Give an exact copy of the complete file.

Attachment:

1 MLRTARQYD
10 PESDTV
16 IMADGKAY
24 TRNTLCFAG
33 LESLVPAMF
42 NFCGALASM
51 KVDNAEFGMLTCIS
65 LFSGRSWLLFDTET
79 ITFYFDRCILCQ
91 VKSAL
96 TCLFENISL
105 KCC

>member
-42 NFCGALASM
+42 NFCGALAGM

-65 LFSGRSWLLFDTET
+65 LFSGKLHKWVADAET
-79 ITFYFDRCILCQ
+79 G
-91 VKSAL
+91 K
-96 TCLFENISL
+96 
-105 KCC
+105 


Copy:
1 MLRTARQYD
10 PESDTV
16 IMADGKAY
24 TRNTLCFAG
33 LESLVPAMF
42 NFCGALASM
51 KVDNAEFGMLTCIS
65 LFSGRSWLLFDTET
79 ITFYFDRCILCQ
91 VKSAL
96 TCLFENISL
105 KCC

>member
-42 NFCGALASM
+42 NFCGALAGM

-65 LFSGRSWLLFDTET
+65 LFSGKLHKWVADAET
-79 ITFYFDRCILCQ
+79 G
-91 VKSAL
+91 K
-96 TCLFENISL
+96 
-105 KCC
+105 